Hyphens, En Dashes, Em Dashes

Q. In “University of California Berkeley,” for example, which mark would you place before “Berkeley”: hyphen, en dash, or comma? (I couldn’t find this in your manual.) My preference would be either the en dash or the comma, but never the hyphen. What say you?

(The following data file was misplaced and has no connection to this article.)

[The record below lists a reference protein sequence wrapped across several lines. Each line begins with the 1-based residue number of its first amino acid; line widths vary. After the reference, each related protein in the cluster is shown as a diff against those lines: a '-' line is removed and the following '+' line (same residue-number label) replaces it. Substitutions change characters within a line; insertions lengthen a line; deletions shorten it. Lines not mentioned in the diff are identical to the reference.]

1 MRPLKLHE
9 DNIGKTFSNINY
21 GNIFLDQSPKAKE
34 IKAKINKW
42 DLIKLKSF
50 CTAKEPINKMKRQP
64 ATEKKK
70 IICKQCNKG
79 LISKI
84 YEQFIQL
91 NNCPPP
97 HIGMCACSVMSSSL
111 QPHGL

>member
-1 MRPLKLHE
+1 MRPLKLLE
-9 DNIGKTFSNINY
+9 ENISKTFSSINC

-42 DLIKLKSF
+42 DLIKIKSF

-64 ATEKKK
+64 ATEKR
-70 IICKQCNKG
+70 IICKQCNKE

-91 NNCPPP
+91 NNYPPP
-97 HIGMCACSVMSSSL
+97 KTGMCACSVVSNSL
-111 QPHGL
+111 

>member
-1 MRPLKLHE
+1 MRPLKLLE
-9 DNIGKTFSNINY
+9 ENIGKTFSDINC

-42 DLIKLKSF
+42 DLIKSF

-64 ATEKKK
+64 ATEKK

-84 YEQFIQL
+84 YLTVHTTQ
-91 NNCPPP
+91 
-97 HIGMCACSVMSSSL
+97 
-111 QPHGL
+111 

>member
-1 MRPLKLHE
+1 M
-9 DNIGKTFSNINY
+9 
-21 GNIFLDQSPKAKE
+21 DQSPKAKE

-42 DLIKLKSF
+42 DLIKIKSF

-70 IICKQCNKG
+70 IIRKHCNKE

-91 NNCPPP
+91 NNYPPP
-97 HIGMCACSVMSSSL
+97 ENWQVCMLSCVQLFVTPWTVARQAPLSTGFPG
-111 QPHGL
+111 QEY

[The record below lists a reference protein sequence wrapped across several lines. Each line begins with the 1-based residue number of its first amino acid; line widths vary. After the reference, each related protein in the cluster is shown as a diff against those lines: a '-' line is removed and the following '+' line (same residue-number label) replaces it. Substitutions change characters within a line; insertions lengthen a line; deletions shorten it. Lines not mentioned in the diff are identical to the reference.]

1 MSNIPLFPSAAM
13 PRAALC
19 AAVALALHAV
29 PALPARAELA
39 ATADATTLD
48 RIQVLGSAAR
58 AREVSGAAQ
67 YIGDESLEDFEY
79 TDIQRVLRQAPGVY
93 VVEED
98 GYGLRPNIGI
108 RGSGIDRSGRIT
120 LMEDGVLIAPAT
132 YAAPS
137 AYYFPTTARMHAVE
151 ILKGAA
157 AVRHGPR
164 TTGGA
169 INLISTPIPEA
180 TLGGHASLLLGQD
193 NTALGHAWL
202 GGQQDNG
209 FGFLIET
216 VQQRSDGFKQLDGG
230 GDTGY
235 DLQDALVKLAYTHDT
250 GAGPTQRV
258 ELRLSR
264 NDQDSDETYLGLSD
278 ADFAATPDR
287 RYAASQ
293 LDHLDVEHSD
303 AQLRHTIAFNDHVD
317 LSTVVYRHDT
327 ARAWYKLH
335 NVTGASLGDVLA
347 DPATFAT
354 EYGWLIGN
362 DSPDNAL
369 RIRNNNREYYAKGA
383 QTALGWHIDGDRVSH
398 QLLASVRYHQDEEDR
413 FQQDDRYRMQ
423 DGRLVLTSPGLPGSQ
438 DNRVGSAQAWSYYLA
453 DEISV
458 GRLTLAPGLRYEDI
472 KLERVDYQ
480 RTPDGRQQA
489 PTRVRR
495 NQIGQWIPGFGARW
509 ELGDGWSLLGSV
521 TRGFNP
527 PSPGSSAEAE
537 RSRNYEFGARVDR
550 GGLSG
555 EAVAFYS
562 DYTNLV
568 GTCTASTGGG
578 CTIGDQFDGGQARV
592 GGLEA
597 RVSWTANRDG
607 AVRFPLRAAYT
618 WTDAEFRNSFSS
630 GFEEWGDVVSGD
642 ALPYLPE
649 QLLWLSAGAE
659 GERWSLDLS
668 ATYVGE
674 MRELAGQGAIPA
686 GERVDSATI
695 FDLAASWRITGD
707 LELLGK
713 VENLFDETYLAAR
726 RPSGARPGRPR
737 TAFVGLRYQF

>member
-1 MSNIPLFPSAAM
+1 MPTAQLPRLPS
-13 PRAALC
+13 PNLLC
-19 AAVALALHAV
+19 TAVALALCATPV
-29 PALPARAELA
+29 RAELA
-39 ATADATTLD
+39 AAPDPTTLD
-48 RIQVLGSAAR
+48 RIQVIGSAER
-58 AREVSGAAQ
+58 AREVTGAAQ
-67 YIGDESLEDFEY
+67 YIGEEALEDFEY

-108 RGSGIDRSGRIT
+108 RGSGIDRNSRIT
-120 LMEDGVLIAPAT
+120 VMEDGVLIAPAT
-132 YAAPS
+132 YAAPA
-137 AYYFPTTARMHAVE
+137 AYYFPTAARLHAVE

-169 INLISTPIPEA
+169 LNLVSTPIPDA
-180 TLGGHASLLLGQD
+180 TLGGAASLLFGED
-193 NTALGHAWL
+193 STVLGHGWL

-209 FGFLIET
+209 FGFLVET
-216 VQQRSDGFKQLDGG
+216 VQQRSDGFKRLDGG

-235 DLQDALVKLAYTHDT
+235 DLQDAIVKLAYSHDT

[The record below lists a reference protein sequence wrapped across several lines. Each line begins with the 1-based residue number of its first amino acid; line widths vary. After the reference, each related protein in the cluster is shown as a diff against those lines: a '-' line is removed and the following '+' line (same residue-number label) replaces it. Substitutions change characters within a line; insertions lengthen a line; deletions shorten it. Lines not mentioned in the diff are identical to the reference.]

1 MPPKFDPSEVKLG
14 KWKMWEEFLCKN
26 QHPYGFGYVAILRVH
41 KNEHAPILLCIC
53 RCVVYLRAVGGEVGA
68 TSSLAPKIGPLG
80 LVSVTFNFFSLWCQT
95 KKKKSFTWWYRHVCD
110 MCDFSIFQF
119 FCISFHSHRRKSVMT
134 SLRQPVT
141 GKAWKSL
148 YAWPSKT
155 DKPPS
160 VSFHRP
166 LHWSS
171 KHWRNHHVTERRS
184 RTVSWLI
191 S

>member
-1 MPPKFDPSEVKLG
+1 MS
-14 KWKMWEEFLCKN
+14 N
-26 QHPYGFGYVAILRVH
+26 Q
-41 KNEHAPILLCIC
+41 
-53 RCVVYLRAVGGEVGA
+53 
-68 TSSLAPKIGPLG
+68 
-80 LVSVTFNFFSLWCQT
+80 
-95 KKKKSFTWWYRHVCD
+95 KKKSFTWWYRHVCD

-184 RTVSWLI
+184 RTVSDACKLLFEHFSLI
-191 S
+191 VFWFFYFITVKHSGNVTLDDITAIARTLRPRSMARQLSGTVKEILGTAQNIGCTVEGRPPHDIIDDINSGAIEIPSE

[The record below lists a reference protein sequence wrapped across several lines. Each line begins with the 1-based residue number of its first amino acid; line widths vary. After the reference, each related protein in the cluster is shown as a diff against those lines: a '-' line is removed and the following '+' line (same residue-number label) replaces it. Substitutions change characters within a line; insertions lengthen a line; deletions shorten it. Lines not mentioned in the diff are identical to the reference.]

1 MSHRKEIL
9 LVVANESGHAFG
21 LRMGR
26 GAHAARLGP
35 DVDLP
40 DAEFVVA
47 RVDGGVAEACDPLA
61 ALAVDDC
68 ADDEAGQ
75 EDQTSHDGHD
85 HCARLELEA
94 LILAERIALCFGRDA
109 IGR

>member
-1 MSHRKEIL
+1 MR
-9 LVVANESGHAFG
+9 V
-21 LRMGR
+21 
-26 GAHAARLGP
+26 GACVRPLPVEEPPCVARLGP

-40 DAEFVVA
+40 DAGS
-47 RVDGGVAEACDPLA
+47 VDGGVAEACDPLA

A. I think an analogy is appropriate, here. Canton is in Ohio. Therefore, Canton, Ohio. The University of California’s East Bay institution is in Berkeley, California. So, it’s the University of California in (or at) Berkeley, or the University of California, Berkeley. I can see an en dash being used as well, because an en dash can join one word to a compound, as in “a jazz–rock ’n’ roll hybrid” (where the en dash joins “jazz” to “rock ’n’ roll”). Berkeley needs to be joined to the entire “University of California,” so an en dash would work, but not a hyphen. By the way, the University of California prefers the comma.